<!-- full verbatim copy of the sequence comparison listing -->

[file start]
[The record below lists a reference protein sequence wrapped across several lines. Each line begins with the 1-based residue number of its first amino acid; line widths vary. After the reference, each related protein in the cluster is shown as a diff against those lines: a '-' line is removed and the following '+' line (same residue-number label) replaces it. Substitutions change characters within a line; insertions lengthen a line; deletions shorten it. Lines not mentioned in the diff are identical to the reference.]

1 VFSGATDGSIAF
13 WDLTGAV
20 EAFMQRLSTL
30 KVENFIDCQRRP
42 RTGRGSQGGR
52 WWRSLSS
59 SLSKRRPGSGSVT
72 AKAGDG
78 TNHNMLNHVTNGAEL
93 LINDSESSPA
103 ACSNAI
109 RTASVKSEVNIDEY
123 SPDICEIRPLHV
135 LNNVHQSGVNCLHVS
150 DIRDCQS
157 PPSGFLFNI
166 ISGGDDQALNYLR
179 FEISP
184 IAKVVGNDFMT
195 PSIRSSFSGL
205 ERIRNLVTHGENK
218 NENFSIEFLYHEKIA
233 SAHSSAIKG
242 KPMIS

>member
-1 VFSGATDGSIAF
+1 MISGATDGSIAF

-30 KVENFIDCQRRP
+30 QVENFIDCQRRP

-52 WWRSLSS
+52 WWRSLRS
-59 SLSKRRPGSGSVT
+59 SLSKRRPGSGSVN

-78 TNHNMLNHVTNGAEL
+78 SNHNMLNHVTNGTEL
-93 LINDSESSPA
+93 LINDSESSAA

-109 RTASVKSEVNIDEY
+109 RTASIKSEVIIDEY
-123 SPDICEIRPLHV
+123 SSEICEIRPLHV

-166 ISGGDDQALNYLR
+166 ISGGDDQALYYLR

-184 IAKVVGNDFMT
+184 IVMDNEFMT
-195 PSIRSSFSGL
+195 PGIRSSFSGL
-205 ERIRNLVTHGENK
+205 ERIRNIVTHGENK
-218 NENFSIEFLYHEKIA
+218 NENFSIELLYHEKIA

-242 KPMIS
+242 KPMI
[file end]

[The record below lists a reference protein sequence wrapped across several lines. Each line begins with the 1-based residue number of its first amino acid; line widths vary. After the reference, each related protein in the cluster is shown as a diff against those lines: a '-' line is removed and the following '+' line (same residue-number label) replaces it. Substitutions change characters within a line; insertions lengthen a line; deletions shorten it. Lines not mentioned in the diff are identical to the reference.]

1 VFSGATDGSIAF
13 WDLTGAV
20 EAFMQRLSTL
30 KVENFIDCQRRP
42 RTGRGSQGGR
52 WWRSLSS
59 SLSKRRPGSGSVT
72 AKAGDG
78 TNHNMLNHVTNGAEL
93 LINDSESSPA
103 ACSNAI
109 RTASVKSEVNIDEY
123 SPDICEIRPLHV
135 LNNVHQSGVNCLHVS
150 DIRDCQS
157 PPSGFLFNI
166 ISGGDDQALNYLR
179 FEISP
184 IAKVVGNDFMT
195 PSIRSSFSGL
205 ERIRNLVTHGENK
218 NENFSIEFLYHEKIA
233 SAHSSAIKG
242 KPMIS

>member
-1 VFSGATDGSIAF
+1 MISGATDGSIAF

-30 KVENFIDCQRRP
+30 QVENFIDCQRRP

-52 WWRSLSS
+52 WWRSLRS
-59 SLSKRRPGSGSVT
+59 SLSKRRPGSGSVN

-78 TNHNMLNHVTNGAEL
+78 SNHNMLNHVTNGTEL
-93 LINDSESSPA
+93 LINDSESSAA

-109 RTASVKSEVNIDEY
+109 RTASIKSEVIIDEY
-123 SPDICEIRPLHV
+123 SSEICEIRPLHV

-166 ISGGDDQALNYLR
+166 ISGGDDQALYYLR

-184 IAKVVGNDFMT
+184 IVMDNEFMT
-195 PSIRSSFSGL
+195 PGIRSSFSGL
-205 ERIRNLVTHGENK
+205 ERIRNIVTHGENK
-218 NENFSIEFLYHEKIA
+218 NENFSIELLYHEKIA

-242 KPMIS
+242 KPMI